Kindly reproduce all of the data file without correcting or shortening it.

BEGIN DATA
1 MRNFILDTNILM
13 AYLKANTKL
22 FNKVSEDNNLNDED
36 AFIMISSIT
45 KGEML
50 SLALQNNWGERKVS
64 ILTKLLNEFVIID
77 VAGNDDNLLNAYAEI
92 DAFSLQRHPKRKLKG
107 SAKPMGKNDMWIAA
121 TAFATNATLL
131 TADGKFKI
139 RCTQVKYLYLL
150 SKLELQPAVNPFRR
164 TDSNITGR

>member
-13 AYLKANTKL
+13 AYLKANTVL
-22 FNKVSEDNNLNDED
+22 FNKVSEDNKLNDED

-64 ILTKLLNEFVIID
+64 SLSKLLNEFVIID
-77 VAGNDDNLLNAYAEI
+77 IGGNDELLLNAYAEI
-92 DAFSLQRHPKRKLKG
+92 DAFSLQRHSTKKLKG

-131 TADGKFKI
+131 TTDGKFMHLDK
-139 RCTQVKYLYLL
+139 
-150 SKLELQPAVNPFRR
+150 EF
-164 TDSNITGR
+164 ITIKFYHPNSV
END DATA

1 MRNFILDTNILM
13 AYLKANTKL
22 FNKVSEDNNLNDED
36 AFIMISSIT
45 KGEML
50 SLALQNNWGERKVS
64 ILTKLLNEFVIID
77 VAGNDDNLLNAYAEI
92 DAFSLQRHPKRKLKG
107 SAKPMGKNDMWIAA
121 TAFATNATLL
131 TADGKFKI
139 RCTQVKYLYLL
150 SKLELQPAVNPFRR
164 TDSNITGR

>member
-13 AYLKANTKL
+13 AYLKANTVL
-22 FNKVSEDNNLNDED
+22 FNKVSEDNKLNDED

-64 ILTKLLNEFVIID
+64 SLSKLLNEFVIID
-77 VAGNDDNLLNAYAEI
+77 IGGNDELLLNAYAEI
-92 DAFSLQRHPKRKLKG
+92 DAFSLQRHSTKKLKG

-131 TADGKFKI
+131 TTDGKFMHLDK
-139 RCTQVKYLYLL
+139 
-150 SKLELQPAVNPFRR
+150 EF
-164 TDSNITGR
+164 ITIKFYHPNSV